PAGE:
The Financial Advice I Wish I'd Known Then

Posted by Carlos Sera on Jan 6, 2016 8:30:00 AM

One of my favorite musicians is Bob Seger. I saw him perform live while in college and he left a lasting impression. The first time I heard the song “Against the Wind” I was living in Seger’s hometown of Detroit, and the song only elevated his status. I think it is brilliant; containing one of the most poetic and philosophical lines of any song: “Wish I didn’t know now what I didn’t know then.”  As soon as I heard it, I knew it would be part of my permanent collection of things to ponder.  While he wrote it as mid-thirties musician reflecting on his teenage years, it is applicable at any age looking backwards.     

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Topics: finance, Behavioral Tales

The Rip Van Winkle Approach: An Action Tale

Posted by Carlos Sera on Sep 3, 2015 1:15:00 PM

One of the best investors I ever met was a former broker at Legg Mason.  I estimate that he amassed a personal fortune in excess of 50 million dollars before he died.  I’ll call him Tom for purposes of this tale.  By the time I met Tom he was in his 70s and had been a broker for over 40 years.  He taught me a lot.  His investment approach at the time was so simple he could explain it in minutes.  He had a list of 20 stocks that were his total universe of potential stocks that he could buy for his clients and he had developed a way to identify which were the best to own at any given time.  He compiled the list himself.  He called these 20 stocks Rip Van Winkle Stocks because as he liked to tell the story, Rip Van Winkle fell asleep for 20 years and when he woke up the world had changed.  Tom felt that he should only invest in companies for his clients that they could hold for 20 years and so he focused the list down to the 20 that he felt would exist 20 years from now.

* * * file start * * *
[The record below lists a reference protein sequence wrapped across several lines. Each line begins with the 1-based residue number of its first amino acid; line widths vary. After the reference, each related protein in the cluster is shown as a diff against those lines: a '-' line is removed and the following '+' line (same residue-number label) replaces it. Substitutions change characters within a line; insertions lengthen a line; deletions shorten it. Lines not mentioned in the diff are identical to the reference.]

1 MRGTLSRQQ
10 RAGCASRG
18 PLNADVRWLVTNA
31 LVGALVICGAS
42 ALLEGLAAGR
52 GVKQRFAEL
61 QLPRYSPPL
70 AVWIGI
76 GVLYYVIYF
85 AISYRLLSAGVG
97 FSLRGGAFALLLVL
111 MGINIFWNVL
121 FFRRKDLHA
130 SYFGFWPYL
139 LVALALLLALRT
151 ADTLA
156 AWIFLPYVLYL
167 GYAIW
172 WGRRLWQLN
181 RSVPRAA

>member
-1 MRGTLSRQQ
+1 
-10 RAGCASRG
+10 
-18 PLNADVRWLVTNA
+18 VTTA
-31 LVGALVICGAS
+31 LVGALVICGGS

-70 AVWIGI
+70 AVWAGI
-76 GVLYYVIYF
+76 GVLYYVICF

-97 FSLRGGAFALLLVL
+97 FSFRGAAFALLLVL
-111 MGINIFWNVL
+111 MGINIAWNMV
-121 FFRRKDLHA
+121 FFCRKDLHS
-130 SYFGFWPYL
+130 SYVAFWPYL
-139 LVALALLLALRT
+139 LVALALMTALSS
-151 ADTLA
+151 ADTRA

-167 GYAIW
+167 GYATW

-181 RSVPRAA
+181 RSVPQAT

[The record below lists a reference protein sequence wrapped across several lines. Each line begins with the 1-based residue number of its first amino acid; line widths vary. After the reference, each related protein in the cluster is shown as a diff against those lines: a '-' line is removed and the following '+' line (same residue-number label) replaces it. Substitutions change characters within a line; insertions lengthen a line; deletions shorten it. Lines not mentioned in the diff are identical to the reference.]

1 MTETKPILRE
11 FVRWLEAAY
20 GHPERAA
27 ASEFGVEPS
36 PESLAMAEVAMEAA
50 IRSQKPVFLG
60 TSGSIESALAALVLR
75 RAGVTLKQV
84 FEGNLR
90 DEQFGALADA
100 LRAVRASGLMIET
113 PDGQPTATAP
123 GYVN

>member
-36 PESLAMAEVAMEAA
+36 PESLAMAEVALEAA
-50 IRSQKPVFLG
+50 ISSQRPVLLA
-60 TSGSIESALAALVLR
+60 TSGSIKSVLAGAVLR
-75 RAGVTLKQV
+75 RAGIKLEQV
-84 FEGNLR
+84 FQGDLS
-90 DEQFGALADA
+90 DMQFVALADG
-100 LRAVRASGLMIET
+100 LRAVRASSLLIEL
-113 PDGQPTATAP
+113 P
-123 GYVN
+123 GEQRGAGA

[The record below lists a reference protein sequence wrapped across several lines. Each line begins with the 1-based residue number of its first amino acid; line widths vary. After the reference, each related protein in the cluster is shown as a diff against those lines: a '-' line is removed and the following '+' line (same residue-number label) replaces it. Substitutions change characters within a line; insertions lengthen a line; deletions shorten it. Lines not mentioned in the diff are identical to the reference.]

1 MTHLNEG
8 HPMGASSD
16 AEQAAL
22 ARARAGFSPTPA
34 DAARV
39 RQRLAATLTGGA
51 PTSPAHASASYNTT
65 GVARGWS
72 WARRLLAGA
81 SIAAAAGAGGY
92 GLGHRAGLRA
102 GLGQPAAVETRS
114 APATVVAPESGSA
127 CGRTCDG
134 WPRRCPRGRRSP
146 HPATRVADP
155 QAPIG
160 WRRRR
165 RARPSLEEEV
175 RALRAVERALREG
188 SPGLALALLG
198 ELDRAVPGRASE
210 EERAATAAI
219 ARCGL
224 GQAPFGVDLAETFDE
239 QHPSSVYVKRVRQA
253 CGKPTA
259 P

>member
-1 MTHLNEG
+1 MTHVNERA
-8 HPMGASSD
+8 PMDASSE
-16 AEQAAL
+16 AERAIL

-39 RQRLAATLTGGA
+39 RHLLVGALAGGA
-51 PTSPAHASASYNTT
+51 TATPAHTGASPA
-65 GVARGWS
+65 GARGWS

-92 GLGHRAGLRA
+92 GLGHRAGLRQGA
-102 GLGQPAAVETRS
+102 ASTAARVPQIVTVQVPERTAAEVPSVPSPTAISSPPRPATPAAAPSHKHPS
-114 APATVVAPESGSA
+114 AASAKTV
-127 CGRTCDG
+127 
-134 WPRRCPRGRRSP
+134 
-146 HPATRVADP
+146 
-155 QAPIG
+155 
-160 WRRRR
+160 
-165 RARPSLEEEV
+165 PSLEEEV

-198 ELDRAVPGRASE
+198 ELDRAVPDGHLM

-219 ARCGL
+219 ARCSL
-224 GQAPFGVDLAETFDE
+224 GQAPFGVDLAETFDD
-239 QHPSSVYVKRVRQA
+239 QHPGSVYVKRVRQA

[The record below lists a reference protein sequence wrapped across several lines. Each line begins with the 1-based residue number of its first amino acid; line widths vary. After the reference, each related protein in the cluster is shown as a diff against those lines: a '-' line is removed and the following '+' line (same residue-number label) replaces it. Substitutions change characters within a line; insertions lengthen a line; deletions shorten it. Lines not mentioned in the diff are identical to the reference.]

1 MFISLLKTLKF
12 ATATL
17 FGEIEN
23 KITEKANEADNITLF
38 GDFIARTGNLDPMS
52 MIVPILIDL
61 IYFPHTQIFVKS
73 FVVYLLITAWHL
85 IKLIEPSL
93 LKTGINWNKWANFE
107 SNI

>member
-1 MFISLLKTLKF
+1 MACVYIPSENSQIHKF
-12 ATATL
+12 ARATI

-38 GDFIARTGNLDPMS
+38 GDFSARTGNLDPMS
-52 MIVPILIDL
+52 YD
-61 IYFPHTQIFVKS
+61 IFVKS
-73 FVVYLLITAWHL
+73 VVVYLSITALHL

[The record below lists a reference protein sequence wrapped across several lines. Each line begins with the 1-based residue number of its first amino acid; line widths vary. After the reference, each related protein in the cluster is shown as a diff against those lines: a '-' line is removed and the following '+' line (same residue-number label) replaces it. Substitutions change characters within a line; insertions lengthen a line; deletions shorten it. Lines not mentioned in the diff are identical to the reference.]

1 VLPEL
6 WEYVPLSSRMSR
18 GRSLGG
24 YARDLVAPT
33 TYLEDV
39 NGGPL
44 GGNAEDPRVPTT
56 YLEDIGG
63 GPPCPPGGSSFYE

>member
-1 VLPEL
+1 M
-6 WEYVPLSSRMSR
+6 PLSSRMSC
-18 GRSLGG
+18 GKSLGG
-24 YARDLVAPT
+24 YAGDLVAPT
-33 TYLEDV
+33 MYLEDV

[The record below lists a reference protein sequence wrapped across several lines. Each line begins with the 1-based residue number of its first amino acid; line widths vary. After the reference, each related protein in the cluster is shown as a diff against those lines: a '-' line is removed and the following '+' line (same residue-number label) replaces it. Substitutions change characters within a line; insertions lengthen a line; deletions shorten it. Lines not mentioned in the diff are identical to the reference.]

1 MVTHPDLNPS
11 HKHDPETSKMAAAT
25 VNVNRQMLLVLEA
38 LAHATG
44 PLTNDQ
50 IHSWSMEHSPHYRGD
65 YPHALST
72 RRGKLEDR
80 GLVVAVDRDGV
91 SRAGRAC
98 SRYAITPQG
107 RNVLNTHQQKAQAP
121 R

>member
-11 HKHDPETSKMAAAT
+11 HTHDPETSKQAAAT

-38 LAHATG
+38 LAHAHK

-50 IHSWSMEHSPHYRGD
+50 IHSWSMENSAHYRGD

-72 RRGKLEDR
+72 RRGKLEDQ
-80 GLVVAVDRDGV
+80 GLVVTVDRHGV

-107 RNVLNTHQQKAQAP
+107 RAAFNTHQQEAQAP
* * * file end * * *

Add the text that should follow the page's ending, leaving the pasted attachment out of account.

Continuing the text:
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Topics: Tales, Behavioral Tales

An Absolute Tale: The Wealth Inflection Point (WIP)

Posted by Carlos Sera on Sep 2, 2015 11:01:00 AM
I wrote this tale due to a particular event.  It made me stop and reflect on what matters when it comes to managing money.  It changed the way I managed portfolios for most people.  It happened in October 2002.  This tale primarily provides us with insight on human behavior under financial adversity.  It also touches on something you have to experience to understand.  I call it the WIP or wealth inflection point.  It is the point at which an investor stops looking at their money in terms of rate of return or percentages and starts looking at it in absolute terms or dollars.  This is also a behavioral tale because once again it shows the difficulty that people have dealing with their money when under financial stress.  This difficulty ultimately leads to their inability to make smart decisions under pressure and is where the unfortunately profound phrase most people buy high and sell low comes from.  If I were a sports announcer, I would say these people choke under pressure.